Can a child be a low carb vegetarian or vegan?

Can I be a low carb vegan?  Short answer:  No.

How about a low carb lacto-ovo vegetarian?  Possibly, but really difficult.

Most of the low carb eating plans I’ve seen suggest that you can be a vegetarian or even a vegan.  I frankly don’t think this is really realistic even for an adult.  But for a child, a low carb vegetarian eating plan may be setting them up for failure.

There is a dizzying array of high carb food available–most of the food in the supermarket is high carb.  The cereal aisle.  The pasta and rice aisle.  The baking aisle.  The chips and crackers aisle.  The cookie aisle.  The bakery department.  The juice and soda aisle.  When you switch to low carb, your universe of acceptable food shrinks.  That’s the bad news.  The good news is that many of the choices are foods you might have wanted to eat but usually didn’t:  pork bacon, steak, cheeseburgers.  At first, the new eating plan is great.  Bacon, again?  Why Not?  After a while, though, you have to get creative with your meal planning.  No one wants to eat cheeseburgers three meals a day.

Now imagine the only protein and fat sources available to you are eggs, cheese and cream, and some tree nuts.   (In my opinion, substituting highly processed soy products, like tofu and tempeh, for animal-based protein is not a good idea).  Try to come up with 3 meals a day where most of your calories come from those fat and protein sources.  You can eat nut butter, but remember you can’t spread it on bread.  Yes, there are a lot of ways to prepare eggs, but probably not enough to keep your child on the eating plan.

My coach at my gym put it well while giving a nutrition talk.  She said she likes animals, and she doesn’t really want to eat animals, but she needs protein and fat, so she does.

Eating Out

How do you eat low carb while you are traveling or eating out? A lot more easily than you eat low calorie.

It’s an ordeal to order a low-calorie meal from a commercial kitchen. I spent years trying to order plain, steamed broccoli (which was never on the menu) for my kids in restaurants so they could fill up on something besides chicken fingers. Until I learned to emphasize “plain, no butter, no oil” it would come to the table coated in fat. The only place I can think of that is familiar with providing low fat, low calorie meals is at a residential weight loss clinic. Any other commercial kitchen and you are fighting against the tide.

On a low carb plan, on the other hand, eating out is pretty easy. Order a protein (meat, fish or eggs), veggies if they have them (sure, the butter or oil is fine!), or a salad with full fat (no sugar, hopefully) dressing if you like that, or else plain. Skip the low calorie dressings that are high carb. No vegetables or salad? No problem. Try again at your next meal. Meanwhile you’ll be full and satisfied from your hunk of protein, which will naturally also contain a good amount of fat, not hungry two hours later from the potatoes you ate.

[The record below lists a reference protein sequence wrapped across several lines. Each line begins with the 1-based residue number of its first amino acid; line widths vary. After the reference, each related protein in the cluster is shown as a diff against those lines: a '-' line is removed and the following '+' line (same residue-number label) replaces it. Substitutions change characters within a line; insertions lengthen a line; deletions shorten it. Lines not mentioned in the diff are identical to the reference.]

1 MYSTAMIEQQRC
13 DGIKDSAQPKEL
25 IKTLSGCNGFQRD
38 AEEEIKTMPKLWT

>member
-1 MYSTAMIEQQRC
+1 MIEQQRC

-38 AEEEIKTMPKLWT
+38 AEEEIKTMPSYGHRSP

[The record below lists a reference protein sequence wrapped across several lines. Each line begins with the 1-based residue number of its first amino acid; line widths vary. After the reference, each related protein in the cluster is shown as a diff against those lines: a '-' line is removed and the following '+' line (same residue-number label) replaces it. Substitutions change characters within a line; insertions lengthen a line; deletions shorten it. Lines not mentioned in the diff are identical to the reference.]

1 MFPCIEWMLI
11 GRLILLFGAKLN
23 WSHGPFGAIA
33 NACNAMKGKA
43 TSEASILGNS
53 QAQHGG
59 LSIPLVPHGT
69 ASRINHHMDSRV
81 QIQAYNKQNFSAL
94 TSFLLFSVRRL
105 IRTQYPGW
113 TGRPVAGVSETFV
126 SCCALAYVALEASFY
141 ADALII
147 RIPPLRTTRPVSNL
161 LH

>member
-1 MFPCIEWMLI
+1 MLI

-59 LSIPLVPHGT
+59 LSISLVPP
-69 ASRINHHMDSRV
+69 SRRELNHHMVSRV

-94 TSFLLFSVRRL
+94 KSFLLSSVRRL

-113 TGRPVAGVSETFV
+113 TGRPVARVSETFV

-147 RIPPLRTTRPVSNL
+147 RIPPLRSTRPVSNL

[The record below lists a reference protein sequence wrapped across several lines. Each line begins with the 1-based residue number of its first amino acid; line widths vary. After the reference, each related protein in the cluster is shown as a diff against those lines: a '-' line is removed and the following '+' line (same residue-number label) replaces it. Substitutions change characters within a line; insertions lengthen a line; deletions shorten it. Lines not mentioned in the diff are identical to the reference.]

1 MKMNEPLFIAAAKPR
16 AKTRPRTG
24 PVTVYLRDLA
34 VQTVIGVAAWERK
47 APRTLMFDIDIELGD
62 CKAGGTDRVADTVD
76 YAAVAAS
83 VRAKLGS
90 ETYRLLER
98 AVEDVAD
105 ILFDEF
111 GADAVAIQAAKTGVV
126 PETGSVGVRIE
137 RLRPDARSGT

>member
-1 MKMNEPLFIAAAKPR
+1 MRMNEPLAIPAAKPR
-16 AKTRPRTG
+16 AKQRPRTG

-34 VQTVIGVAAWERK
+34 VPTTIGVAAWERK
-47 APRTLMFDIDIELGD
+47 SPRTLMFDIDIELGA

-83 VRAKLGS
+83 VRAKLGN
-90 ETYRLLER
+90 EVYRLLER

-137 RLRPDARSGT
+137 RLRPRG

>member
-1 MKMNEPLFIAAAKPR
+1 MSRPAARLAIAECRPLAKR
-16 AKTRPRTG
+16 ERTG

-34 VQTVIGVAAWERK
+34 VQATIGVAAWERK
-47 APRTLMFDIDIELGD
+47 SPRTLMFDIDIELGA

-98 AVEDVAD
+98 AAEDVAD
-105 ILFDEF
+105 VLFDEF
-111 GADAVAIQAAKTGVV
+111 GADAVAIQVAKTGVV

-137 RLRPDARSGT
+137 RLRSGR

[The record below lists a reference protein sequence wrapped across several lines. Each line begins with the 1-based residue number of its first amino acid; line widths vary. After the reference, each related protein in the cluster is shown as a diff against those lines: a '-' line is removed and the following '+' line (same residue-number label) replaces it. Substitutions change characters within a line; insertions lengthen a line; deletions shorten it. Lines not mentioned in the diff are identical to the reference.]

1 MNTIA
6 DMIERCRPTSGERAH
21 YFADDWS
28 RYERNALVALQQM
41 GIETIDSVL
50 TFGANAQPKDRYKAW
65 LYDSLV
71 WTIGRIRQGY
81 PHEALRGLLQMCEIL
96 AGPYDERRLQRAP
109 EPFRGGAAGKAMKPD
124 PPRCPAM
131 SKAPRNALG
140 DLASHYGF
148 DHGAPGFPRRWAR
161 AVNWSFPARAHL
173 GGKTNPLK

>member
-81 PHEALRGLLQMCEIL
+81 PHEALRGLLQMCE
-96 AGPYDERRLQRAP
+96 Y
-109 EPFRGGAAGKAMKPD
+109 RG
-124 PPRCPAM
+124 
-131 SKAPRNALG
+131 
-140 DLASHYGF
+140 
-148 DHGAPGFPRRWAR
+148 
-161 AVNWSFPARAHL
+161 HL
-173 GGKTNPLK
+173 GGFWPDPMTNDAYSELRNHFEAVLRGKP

If your children are older and able to travel independently, the low carb eating plan is easier for them to manage than a low fat, high carb plan. Juliana took a ski trip with her school while on the standard American “healthy” diet followed by the Packard program and had no choice but to eat a lot of “red” foods. Then she took a teen service trip to Costa Rica on the low carb plan. It took some planning and reminding–I wrote her eating plan on her medical form and had to nudge her to talk to the trip leader when I discovered she had eaten low carb bars she brought along for snacks as meals when there wasn’t something else she could eat. Then she found a kosher counselor who also had to eat different food sometimes–neither of them could eat the meat/cheese lasagne they had for dinner one night–and from there on out it went smoothly.

Low carb is easy to explain: green vegetables, salad, meat, chicken, eggs. Butter and oil ok. The eating plan includes ingredients that any commercial kitchen will have on hand, and their usual methods of preparation are fine. They don’t have to try to cook without oil, for instance. They just have to serve the carbs separately from the rest of the food so your child can avoid them.

Cooking is easy

Cooking low carb food is beyond easy.  Take it from me–a 20 year vegetarian.  All that chopping–fuhgeddaboudit.  Most meals consist of a protein and a vegetable.

For example, an egg quiche made of sausage, eggs, and broccoli.  Active preparation time:  7 minutes.

Skirt steak on the grill with roasted cauliflower.  Active preparation time:  4 minutes.

Pork chops on the grill with mashed cauliflower.  Active preparation time:  10 minutes.

Meatloaf with salad.  Active preparation time:  14 minutes.  Less, if you use a bottled salad dressing (but check for carb content).

Bacon and herbed eggs.  Active preparation time:  8 minutes.

You get the idea.  Food preparation is so simple, that Juliana, at age 13.5, can handle most of it herself.  Even my 10 year old can scramble eggs and fry sausage.  (We have an electric stove, so I don’t have to worry about them starting a fire with a gas stove).